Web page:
Carbon capture and storage (CCS) or carbon capture and sequestration is the process of capturing emitted carbon dioxide, transporting it to a storage site, and depositing it where it will not enter the atmosphere. (Wikipedia)
Risks of Energy Stock ETFs
This list is much shorter, but that doesn’t mean I want to underestimate the risks involved in this industry. It can be disrupted in the future, may disappear entirely in a decade if technology advances faster than it seems to go on today. Because:
- Electric vehicles are threatening the industry in the long term.
- Investors may punish the sector for ESG concerns, leaving stock prices low for years or even a decade or so.
- Fulfilling ESG requirements is an extensive and costly process, requires inversions. It may impact the earnings of the sector heavily.
- Big Oil may be strictly regulated and pushed back. While smaller energy companies, unregulated OPEC-countries benefit more of the remaining crude business.
An European Energy Stock ETF
In Europe, many US ETFs are not available (because of the Mifid 2 rules). But the EuropeanXDW0 (MSCI World Energy UCITS ETF 1C) has a similar purpose and composition to the others mentioned above. It is tracking the MSCI World Energy TRN Index.
The fund has no dividend yield because it reinvests the payouts. But the underlying index had a dividend yield of 4.79 percent p. a. on March 31, 2021.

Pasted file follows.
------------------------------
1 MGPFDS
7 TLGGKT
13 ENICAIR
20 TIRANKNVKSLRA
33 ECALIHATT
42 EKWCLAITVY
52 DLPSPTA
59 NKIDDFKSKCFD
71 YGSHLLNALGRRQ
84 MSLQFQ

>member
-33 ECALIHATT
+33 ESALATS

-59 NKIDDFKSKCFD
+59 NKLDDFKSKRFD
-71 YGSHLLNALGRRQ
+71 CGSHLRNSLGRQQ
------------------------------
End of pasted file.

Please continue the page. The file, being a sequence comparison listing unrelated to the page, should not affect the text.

Is an Energy Stock ETF Only Remain of the Past?
Typewriter manufacturer companies are the symbol of the extinction of whole industries, the disruption by new technologies. Many investors prefer the disruptive over the disrupted and bought mainly technology stocks (growth) in the last years. In comparison, value sectors were underweighted and seem to be so until today.
Typewriter Or Tobacco?
Tobacco is, on the contrary, an example of how an industry can survive despite brutal headwinds, regulatory measures, and changes in customer behavior. Its significant players suffered in the stock exchange earlier but today pay high dividends and may be a good investment. At least for investors who set moral concerns aside.
Conclusion: High Risks, With Good Chances of High Rewards
I think the risk-reward rate seems fair in the energy stock ETFs, which are still attractive. (I keep holding the XDW0 ETF myself.)
Nasdaq.com, ETFdb.com, TotalEnergies
VIX ETF – How To Make 10 Percent Monthly, Or Die
I’m not a certified financial advisor nor a certified financial analyst, accountant nor lawyer. The contents on my site and in my posts are for informational and entertainment purposes and reflecting my collection of data, ideas, opinions. Please, make your proper research or consult your advisors before making any investment or financial or legal decisions.
At the time of writing: I’m long in gold miner stocks, silver, platinum, copper, multinational energy companies, Anglo American, and various cryptocurrencies. Short in the VStoxx and the VIX index.